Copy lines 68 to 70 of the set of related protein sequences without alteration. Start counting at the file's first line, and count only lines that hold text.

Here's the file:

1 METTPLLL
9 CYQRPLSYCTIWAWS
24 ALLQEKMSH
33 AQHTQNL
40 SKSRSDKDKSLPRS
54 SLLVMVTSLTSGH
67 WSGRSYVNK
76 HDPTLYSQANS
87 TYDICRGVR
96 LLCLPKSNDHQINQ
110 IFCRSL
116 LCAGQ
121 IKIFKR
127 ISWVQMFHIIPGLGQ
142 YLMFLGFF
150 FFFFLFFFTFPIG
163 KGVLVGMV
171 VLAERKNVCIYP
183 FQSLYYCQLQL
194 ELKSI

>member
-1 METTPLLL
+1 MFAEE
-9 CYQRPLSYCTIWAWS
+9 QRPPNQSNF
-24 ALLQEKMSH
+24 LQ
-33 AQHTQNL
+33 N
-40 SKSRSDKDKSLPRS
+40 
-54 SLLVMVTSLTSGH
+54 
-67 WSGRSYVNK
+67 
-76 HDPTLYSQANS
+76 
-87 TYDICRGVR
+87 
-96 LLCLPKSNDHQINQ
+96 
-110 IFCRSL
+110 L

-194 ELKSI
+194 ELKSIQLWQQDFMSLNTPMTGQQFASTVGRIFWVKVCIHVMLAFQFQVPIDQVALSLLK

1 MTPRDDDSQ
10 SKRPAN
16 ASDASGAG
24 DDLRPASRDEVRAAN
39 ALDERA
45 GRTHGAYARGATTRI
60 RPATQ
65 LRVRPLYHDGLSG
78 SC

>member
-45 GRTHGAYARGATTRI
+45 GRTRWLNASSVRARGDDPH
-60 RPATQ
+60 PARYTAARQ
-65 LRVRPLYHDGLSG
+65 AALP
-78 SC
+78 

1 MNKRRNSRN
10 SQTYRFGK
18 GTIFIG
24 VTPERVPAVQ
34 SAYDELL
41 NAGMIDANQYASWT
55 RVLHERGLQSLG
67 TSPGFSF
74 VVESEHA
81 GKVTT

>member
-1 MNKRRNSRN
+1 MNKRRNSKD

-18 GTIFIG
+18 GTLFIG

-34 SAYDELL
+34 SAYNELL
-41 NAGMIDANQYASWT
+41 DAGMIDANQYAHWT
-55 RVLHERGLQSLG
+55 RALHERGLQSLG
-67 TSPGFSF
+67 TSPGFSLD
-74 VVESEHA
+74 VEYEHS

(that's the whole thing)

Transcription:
34 SAYDELL
41 NAGMIDANQYASWT
55 RVLHERGLQSLG